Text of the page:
News Release

$2.5 million grant funds real-time monitoring of underground carbon sequestration

Grant and Award Announcement

Penn State

Sequestration Cartoon

image: Researchers are developing and testing a method to detect leakages that may occur during underground carbon sequestration. After carbon dioxide is injected underground, a network of real-time sensors, located in the injection well, adjacent boreholes, and above ground, emit pulses of energy and capture the returning seismic data. The researchers analyze this data to track the flow of carbon dioxide underground. view more 

Credit: Penn State College of Earth & Mineral Sciences

Researchers from Penn State, Lawrence Berkeley National Laboratory, and the University of Texas at Austin are partnering on a new $2.5-million project to illuminate what happens to carbon dioxide during underground sequestration. The team will use seismic data collected through a novel real-time monitoring system to track the spread of carbon dioxide underground. The four-year project is being funded by the U.S. Department of Energy.

The main goal of carbon sequestration is to reduce carbon dioxide emissions into the atmosphere. Sequestration involves injecting carbon dioxide into a contained space for long-term storage. The project is investigating underground sequestration in a reservoir, such as a saltwater aquifer or a mineral deposit. At high pressure, carbon dioxide will fill up pore space in rocks or dissolve into saltwater, but researchers still do not have a clear picture of where the carbon dioxide migrates in a reservoir and whether it has a chance to leak out of the reservoir or injection well.

To address this, Tom Daley, staff scientist, Lawrence Berkeley National Laboratory, and project collaborator, developed real-time monitoring equipment in 2007 that is installed during the construction of an injection well. Several times a second the equipment emits an energy pulse that vibrates the material it passes through. By analyzing the vibration that echoes back to the monitoring device, researchers can create a relatively clear picture of the subsurface. However, the presence of carbon dioxide affects how seismic waves travel underground, and nobody had developed a reliable way to use seismic data to track the volume of carbon dioxide until now.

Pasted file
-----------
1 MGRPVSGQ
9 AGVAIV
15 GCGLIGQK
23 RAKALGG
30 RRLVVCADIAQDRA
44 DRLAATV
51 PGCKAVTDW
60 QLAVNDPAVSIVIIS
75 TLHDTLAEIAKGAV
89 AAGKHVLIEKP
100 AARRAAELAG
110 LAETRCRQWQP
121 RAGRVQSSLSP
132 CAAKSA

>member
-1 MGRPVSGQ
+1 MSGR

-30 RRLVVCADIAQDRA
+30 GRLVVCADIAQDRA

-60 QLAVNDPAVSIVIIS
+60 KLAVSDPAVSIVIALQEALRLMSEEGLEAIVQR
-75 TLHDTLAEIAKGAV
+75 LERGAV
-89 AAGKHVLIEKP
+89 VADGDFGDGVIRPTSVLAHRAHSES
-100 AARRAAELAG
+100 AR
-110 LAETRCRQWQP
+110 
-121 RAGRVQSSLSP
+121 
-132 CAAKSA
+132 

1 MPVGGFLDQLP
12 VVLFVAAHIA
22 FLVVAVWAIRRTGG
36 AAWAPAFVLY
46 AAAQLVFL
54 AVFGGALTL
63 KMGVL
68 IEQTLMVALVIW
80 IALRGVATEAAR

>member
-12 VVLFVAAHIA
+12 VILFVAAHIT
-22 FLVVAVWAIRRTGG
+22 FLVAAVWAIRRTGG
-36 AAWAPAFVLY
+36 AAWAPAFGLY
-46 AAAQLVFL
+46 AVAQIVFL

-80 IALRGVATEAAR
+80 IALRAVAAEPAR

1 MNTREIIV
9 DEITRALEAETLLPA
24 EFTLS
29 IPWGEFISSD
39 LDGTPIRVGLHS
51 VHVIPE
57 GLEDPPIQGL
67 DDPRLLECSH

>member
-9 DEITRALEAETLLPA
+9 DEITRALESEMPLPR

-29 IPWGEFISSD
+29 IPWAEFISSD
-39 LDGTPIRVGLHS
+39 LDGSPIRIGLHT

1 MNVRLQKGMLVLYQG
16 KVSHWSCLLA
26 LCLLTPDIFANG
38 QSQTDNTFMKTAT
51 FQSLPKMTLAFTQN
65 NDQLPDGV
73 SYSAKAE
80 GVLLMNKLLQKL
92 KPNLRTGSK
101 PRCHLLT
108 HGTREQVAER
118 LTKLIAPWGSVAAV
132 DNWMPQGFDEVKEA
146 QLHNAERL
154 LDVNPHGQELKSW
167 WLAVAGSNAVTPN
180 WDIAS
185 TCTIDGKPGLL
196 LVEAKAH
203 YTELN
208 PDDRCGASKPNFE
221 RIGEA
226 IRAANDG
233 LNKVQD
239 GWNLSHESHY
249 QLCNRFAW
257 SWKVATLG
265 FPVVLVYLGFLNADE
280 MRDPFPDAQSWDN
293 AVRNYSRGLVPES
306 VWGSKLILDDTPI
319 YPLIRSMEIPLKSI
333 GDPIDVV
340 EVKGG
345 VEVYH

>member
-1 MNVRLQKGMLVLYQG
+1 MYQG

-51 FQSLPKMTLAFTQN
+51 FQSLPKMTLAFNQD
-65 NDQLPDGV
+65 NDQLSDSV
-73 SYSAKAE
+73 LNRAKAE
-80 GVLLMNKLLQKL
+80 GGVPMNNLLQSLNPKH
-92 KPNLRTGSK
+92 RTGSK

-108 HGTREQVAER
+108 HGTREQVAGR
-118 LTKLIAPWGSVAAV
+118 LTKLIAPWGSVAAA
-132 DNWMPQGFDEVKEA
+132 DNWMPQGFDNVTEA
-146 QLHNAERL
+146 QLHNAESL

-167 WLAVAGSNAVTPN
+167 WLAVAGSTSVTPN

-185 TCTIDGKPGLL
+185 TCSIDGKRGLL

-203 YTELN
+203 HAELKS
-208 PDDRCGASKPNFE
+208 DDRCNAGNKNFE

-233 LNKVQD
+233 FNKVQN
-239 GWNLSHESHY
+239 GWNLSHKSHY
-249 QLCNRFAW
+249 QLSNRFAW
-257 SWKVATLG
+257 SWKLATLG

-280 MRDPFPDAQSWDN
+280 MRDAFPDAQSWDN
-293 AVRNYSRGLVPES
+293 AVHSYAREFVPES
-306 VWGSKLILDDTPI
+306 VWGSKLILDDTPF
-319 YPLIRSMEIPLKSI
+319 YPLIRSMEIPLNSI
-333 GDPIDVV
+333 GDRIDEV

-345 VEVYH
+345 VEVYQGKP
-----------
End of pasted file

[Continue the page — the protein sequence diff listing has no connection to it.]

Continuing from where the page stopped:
Tieyuan Zhu, assistant professor of geophysics, and associate, Institute of Natural Gas Research, Penn State, recently discovered that the amount of seismic-wave energy loss is highly sensitive to the saturation of carbon dioxide. He found that in one sequestration site in Frio, Texas, it was possible to interpret these data to understand the saturation of carbon dioxide in the reservoir. He is combining this knowledge with a state-of-the-art seismic analysis technique, known as full waveform inversion, to develop a tracking algorithm for use with the DOE's real-time monitoring system.

"This new technology that we're developing is something we couldn't even imagine five or 10 years ago," said Zhu, principal investigator on the project. "Our goal is to develop new data-processing tools that will enable the DOE's real-time monitoring system to accurately map the underground carbon dioxide."

Tracking the flow and concentration of carbon dioxide underground is a complicated task. The team will start with an initial estimated picture of the subsurface geology, which is the specialty of co-principal investigator Sanjay Srinivasan, professor and head of the John and Willie Leone Family Department of Energy and Mineral Engineering.

"When you inject carbon dioxide into the ground, there's the potential for it to leak out or go places you don't want it to go," said co-principal investigator Eugene Morgan, assistant professor of petroleum and natural gas engineering, Penn State. "This project will also help us identify potential leaks while also making sure that we're maximizing storage potential."

Using the seismic data collected during injection, the researchers will continually refine the picture of what's happening underground as carbon dioxide first spreads and then increases in concentration in different rock features. They will pair together a variety of computer models implemented in the petroleum and natural gas industry as well as those used to measure earthquakes. Just like in hurricane prediction, the team will use the continual addition of new data to reduce the uncertainty of their picture of underground carbon dioxide storage. Through this work, the team is transforming their initial data into a 3-D picture of the reservoir and carbon dioxide saturation that is updated in near-real-time.

The majority of this work will be processed on supercomputers managed by the Penn State Institute for CyberScience.

In addition to analyzing data from the new monitoring equipment, the team will conduct a small-scale laboratory experiment to validate their tools at the Lawrence Berkeley National Laboratory.

"We are at the cusp of implementing some large-scale carbon-sequestration projects, but what is stopping federal agencies from moving forward is an uncertainty of where the injected carbon dioxide goes," said Srinivasan. "Our project will go a long way toward developing technologies to not only figure out where the carbon dioxide is going but also to identify potential issues that might arise during the process so that they can be mitigated."


Jonathan Ajo-Franklin, staff scientist and head of the geophysics department, Lawrence Berkeley National Laboratory, is a co-principal investigator on the project. Alexander Sun, senior research scientist, Bureau of Economic Geology, University of Texas at Austin, is also involved in the project.

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